Mursia and Hernandez subsequently filed a motion to dismiss on grounds of forum non conveniens and failure to state a cause of action. Hernandez also filed a motion to dismiss for lack of personal jurisdiction. At the evidentiary hearing on the motion to dismiss for forum non conveniens, Mursia's Dominican Republic attorney testified that ICD's claims could be brought in the Dominican Republic. ICD's president is also the vice-president for CDV and Smurfit. He testified that three potential witnesses reside in Florida and several other witnesses frequently travel to Florida or the United States. All of the alleged acts occurred in the Dominican Republic and all the other witnesses reside in the Dominican Republic. ICD's president also testified that this action is different from the pending cases in the Dominican Republic because none of those lawsuits have a claim for lost business. The trial court denied Mursia's motion to dismiss holding that Florida was the “preferred forum” and that a balancing of factors favored a trial in Florida. The trial court also found that the Dominican Republic was neither adequate nor available as a forum, apparently due to the actions of a Dominican judge who had already been removed from the bench. The trial court also denied the motions to dismiss for failure to state a cause of action and lack of personal jurisdiction.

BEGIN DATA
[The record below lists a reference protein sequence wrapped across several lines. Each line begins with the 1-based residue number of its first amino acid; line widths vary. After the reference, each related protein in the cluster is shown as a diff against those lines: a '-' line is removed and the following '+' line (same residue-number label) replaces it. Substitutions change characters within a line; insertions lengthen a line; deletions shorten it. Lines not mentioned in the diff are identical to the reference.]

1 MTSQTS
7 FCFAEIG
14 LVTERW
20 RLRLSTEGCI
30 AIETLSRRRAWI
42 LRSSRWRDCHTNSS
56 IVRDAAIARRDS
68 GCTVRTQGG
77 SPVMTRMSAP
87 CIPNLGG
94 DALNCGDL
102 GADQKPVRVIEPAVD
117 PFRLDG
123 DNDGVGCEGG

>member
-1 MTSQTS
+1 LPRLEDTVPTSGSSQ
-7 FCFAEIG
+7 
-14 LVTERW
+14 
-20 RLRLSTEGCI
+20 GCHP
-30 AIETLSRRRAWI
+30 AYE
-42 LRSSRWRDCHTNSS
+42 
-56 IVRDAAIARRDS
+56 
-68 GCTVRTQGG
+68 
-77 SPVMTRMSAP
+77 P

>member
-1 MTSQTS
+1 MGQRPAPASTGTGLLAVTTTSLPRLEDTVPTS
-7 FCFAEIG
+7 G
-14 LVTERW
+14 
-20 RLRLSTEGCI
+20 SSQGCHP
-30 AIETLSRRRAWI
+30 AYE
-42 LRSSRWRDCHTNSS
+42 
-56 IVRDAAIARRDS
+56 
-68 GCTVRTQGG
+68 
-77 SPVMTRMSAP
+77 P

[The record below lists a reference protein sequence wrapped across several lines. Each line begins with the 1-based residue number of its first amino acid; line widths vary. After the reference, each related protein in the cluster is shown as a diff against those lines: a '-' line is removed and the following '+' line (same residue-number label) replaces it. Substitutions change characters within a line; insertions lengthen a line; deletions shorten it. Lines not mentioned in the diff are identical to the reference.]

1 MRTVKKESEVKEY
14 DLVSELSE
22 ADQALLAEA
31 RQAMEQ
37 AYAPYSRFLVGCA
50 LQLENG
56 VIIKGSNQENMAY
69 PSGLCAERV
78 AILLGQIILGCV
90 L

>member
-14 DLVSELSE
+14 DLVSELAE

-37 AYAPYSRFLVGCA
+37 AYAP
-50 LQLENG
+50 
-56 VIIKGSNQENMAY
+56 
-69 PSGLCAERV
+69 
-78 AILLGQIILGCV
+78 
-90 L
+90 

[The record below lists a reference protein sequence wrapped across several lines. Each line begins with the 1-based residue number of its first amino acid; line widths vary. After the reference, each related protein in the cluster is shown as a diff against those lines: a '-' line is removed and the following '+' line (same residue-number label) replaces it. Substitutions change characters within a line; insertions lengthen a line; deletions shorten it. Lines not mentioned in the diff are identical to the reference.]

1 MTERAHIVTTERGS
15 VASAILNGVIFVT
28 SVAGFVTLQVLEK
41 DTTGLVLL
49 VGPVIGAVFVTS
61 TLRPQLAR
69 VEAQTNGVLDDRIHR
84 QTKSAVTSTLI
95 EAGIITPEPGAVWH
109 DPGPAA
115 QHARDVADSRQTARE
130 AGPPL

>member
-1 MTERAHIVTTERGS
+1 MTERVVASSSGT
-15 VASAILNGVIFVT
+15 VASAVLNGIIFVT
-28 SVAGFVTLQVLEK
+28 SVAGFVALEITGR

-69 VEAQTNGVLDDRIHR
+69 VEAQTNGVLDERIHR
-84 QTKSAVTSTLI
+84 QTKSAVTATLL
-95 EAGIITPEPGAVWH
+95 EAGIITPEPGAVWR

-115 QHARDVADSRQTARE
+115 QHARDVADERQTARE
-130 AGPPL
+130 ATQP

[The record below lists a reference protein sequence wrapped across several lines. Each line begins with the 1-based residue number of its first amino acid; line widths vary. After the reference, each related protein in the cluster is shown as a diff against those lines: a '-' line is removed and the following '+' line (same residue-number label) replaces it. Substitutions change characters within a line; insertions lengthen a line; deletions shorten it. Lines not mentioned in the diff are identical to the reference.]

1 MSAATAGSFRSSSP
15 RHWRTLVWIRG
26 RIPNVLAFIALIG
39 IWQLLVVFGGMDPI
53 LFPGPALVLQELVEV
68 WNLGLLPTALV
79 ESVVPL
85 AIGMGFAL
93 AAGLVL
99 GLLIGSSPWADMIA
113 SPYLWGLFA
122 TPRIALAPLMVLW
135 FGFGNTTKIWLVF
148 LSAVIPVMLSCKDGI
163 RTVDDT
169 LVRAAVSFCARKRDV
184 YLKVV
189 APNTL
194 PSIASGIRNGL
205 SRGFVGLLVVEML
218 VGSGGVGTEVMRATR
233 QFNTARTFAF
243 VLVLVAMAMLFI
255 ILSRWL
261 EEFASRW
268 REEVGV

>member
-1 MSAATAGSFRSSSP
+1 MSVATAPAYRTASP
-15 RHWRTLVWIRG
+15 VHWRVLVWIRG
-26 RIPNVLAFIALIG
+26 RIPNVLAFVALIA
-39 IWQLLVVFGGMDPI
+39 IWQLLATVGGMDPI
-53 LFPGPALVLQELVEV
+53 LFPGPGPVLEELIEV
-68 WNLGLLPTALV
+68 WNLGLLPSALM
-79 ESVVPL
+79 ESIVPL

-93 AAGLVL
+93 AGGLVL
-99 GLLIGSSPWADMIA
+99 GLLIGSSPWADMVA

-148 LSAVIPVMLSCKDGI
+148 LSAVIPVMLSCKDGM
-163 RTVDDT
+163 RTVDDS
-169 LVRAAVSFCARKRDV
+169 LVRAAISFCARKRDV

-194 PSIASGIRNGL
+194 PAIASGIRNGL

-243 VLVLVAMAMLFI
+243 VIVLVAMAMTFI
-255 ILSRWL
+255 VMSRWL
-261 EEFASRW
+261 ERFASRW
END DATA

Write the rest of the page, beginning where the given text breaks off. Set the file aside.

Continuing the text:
In Kinney Sys., Inc. v. Continental Ins. Co., 674 So.2d 86 (Fla.1996), the Florida Supreme Court outlined the four-step analysis to determine whether a case should be dismissed on forum non conveniens grounds. First, the court must establish whether an adequate alternative forum exists which possesses jurisdiction over the whole case. Id. at 90. An adequate alternative forum is established when the defendants are amenable to process in the other jurisdiction. “[T]he alternative fora are inadequate under the doctrine only if the remedy available there clearly amounts to no remedy at all.” Id. at 90-91. The analysis next focuses on how the parties will be affected if the motion is granted or denied. Id. at 91. In balancing the private interests of the parties, the four concerns to be addressed are adequate access to evidence, adequate access to witnesses, adequate enforcement of judgments, and the practicalities and expenses associated with the litigation. Id. at 91. The trial court then proceeds to weigh public interest factors including whether the case has a general nexus with the forum sufficient to justify the forum's commitment of judicial time and resources to it. Id. at 91-92. The fourth and final step in the analysis is to ensure that, when a forum non conveniens dismissal is granted, the potential remedy in the alternative forum does not become illusory. Id. at 92.